By David Capece, Managing Partner
There is a guiding philosophy that human capital can be an organization’s most important asset. In sports, managers are counted on to provide leadership in managing the team. From Joe Torre to Vince Lombardi, several standout managers have been able to deliver consistently great performance. Similarly, star performers are game changers on the field. In the business world, we all know about Steve Jobs and his track record with Apple. We recently worked with a client with a client to transform a 60 person department. Change started from the top through the selection of a new executive lead. From there, we had a mandate to redefine the group’s purpose, reprioritize their efforts, and inject new skills and talents. We share some tips on how to transform an organization through the hiring of top talent.
1. Purpose. If you want to build a great organization, your people will need a purpose. Gain input from key stakeholders to help define the role and identify skillset needs. Also look at your competitors to see the types of talent that they are recruiting. With a clear purpose, you’ll know the type of talent that you are looking for.
2. Investment of Time. Many of us have immediate needs and it is tempting to select the first decent candidate. While an extra few weeks today might seem like a waste of time, it’s well worth it to get significantly better performance over the next 3 to 5 years. Think of the first few interviews as setting the standard for evaluation. Then keep going until you find one or several outstanding candidates. That might mean going through 100 resumes and 20 interviews. It’s well worth the time.
3. Second Opinion. All of us have blind spots, so you should always have multiple people interview the finalists. That doesn’t mean that they need to meet 20 of your colleagues. Generally, have the best candidates meet with 3 to 5 team members so that you have a range of perspectives.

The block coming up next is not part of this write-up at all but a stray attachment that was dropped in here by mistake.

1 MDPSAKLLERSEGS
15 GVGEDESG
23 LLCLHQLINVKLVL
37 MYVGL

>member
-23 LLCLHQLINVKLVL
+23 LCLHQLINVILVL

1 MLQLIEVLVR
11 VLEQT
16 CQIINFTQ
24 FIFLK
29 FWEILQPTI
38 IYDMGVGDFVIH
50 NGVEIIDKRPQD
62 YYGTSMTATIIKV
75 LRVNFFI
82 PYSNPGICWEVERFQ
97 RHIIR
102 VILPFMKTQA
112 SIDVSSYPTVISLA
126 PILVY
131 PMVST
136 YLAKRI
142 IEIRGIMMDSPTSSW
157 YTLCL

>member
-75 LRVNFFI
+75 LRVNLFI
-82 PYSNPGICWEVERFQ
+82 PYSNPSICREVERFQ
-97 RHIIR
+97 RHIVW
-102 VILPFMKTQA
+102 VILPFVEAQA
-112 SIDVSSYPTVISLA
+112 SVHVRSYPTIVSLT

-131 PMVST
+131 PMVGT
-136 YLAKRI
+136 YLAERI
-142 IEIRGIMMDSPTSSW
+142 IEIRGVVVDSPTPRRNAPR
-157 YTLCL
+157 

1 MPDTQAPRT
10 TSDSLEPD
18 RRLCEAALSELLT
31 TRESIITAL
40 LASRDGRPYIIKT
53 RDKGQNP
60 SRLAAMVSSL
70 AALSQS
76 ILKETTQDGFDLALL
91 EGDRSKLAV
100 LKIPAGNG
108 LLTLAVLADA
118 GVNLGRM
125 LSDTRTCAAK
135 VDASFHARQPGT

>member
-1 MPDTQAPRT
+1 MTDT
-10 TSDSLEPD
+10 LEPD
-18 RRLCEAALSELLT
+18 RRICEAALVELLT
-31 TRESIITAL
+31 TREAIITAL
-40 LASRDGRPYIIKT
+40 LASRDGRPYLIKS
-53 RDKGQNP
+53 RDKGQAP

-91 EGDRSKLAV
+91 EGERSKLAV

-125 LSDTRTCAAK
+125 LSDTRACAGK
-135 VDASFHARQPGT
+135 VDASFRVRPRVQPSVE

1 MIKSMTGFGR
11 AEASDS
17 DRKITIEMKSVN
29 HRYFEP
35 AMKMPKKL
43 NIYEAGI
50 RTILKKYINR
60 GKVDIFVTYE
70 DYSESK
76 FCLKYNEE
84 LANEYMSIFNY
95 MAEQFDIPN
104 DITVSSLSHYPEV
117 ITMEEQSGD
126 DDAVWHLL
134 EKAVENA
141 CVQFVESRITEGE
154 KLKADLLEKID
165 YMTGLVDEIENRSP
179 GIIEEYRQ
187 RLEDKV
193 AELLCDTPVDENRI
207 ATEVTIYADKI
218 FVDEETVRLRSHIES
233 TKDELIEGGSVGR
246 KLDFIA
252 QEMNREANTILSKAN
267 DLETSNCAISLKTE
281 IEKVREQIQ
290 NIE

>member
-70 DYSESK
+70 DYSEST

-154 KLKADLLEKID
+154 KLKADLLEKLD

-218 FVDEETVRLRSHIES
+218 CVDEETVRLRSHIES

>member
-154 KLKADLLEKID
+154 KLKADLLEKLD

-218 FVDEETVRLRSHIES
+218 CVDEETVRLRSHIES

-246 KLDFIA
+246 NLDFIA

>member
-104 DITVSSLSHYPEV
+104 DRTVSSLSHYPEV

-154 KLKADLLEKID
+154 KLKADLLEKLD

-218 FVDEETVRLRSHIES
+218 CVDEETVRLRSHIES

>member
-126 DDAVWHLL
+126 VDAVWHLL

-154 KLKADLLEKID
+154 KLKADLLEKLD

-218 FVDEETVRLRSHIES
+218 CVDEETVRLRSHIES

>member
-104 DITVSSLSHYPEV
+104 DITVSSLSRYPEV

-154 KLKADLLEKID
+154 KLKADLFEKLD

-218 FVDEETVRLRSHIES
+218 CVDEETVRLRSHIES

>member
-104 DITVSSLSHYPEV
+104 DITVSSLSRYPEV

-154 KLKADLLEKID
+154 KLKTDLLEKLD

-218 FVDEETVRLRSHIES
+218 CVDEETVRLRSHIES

4. Test Skills. Some candidates are better at “selling themselves” than others. In addition to your qualitative interviews, take the time to ask them business related questions that test their skills. Ask them how they would approach certain problems. You might even share a piece of work with them to get their input. If you are very rigorous, you can give them a business case. We recently gave a 90 minute Harvard Business School case to test skills and critical thinking. This gave a very clear view of capabilities and skillsets. The combination of qualitative assessments and tests helped to distinguish between candidates.
5. Privilege to Belong. Once you select your candidate, you want them to say yes. To help get them to yes, it helps if they believe they are joining an elite club. Many candidates are just as interested in challenge and career growth as they are money. So while you should be fair in compensation, rather than overpay for talent, make it a privilege to belong. Share the long-term vision of the company, introduce them to your most talented team members, and show a career trajectory that they can get excited about. Interestingly, by having a more rigorous interviewing process, it will send the signal that it is difficult to get the job, and that may make the candidate want it more (lessons from the world of dating apply here). You might even make the offer special by taking them out to lunch to make the offer. Ultimately, this is a major life decision, so stretch beyond the ordinary so that the candidate wants to be a part of your team.
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